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Monday, 5 September 2011


Maybe I've chosen the wrong title for this blog and my quilt project because most computer keyboards won't add an acute accent and one is needed over the last letter "e".  I managed to get the blog title right by copying and pasting from an already printed document.  I wanted to use the name because a cottage orné is particularly appropriate as a centre for a quilt inspired by one made in 1797, because they were just becoming fashionable at that time.  Here is a drawing of one built in South Devon in 1815 -     

This quotation from Clive Aslet's book "The English House" sums it up nicely -

"Towards the end of the eighteenth century and particularly during the Regency, when fashionable life was becoming more and more artificial, complicated and luxurious, the simple life looked deliciously refreshing to jaded palettes. Never mind that the real life of labourers was often brutal. For the first time in its story, the English house fell victim to inverted snobbery: it became voguish for houses to ape the appearance of dwellings towards the bottom of the social scale, rather than at the top."

In other words they weren't actually cottages but quite substantial houses built by the well-to-do to embrace the rustic life. Many smaller buildings were also built in the style, such as lodges and gate houses and also estate villages, but this was purely to make them look pleasing to the rich folk who owned them.

The style of build was very pretty to look at with curved and pointy arched windows and doors and lots of intricate detailing both inside and out.  It started when Horace Walpole built his house "Strawberry Hill " in Twickenham around 1750 and because it was the first of its kind, the style is known as Strawberry Hill Gothic. Here is the link to Strawberry Hill which will give you plenty to look at as there are some wonderful videos if you really want to absorb the style -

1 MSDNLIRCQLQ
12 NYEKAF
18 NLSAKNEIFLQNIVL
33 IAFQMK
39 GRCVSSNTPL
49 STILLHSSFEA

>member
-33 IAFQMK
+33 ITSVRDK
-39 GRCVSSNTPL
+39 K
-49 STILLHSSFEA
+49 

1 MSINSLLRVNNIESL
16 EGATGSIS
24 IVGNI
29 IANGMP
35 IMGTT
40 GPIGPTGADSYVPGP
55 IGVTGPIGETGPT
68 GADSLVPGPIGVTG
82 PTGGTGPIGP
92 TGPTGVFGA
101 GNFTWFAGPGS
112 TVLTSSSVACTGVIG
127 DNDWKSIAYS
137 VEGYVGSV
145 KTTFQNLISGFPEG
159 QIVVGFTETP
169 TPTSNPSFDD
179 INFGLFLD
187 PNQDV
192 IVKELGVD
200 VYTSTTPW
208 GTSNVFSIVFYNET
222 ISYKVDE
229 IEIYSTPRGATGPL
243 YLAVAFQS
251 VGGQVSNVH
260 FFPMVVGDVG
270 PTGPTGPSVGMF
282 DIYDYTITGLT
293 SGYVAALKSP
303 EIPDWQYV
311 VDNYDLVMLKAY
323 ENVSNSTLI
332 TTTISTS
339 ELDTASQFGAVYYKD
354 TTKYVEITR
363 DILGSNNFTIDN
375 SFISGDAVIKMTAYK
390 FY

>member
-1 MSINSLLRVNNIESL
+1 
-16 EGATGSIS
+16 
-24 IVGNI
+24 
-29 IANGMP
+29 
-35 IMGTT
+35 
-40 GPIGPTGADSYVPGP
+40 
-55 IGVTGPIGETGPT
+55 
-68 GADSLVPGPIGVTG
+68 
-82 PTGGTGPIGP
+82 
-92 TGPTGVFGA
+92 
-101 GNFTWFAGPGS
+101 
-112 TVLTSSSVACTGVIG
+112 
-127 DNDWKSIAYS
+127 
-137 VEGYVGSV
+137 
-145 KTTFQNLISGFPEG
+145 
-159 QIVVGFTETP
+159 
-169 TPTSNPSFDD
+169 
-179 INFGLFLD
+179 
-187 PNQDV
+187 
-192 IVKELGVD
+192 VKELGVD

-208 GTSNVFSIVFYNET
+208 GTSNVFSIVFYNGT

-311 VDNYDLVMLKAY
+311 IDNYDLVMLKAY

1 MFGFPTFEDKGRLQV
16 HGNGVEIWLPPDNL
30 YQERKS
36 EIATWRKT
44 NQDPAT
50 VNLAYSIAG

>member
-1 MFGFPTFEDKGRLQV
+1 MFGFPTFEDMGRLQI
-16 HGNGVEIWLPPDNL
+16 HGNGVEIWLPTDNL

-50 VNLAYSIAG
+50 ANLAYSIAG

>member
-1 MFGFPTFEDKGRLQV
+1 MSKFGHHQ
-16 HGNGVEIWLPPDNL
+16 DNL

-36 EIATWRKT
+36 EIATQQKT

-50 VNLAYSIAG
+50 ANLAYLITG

This new Gothic style became extremely fashionable among the wealthy and they went to town, even Gothicising their existing houses as well as building new ones such as cottages orné. Then the Prince Regent took it to extreme by building the Brighton Pavilion, which is seriously over the top but wonderful.


Aunt 'Reen said...

Thank you for sharing so much wonderful detail with us. I love to learn about 18th & 19th century history. To learn about the social views of these times is such a treat and really fascinating.

Robin said...

Thank you so much for bringing a little English history to life. I went to the Strawberry Hill site and was amazed at the craftsmanship that was displayed. Your quilt is going to be quite an accomplishment and the title you have picked out is (now that I understand) very appropriate.